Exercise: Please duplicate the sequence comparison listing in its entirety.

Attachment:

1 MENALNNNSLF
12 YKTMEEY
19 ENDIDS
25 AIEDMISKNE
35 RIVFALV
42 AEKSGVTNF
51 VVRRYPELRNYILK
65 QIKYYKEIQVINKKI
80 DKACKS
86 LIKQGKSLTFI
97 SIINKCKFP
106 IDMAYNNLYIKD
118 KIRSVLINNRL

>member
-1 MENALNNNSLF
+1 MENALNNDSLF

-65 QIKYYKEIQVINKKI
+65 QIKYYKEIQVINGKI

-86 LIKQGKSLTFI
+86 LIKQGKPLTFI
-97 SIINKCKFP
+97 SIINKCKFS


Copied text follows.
1 MENALNNNSLF
12 YKTMEEY
19 ENDIDS
25 AIEDMISKNE
35 RIVFALV
42 AEKSGVTNF
51 VVRRYPELRNYILK
65 QIKYYKEIQVINKKI
80 DKACKS
86 LIKQGKSLTFI
97 SIINKCKFP
106 IDMAYNNLYIKD
118 KIRSVLINNRL

>member
-1 MENALNNNSLF
+1 MENALNNDSLF

-65 QIKYYKEIQVINKKI
+65 QIKYYKEIQVINGKI

-86 LIKQGKSLTFI
+86 LIKQGKPLTFI
-97 SIINKCKFP
+97 SIINKCKFS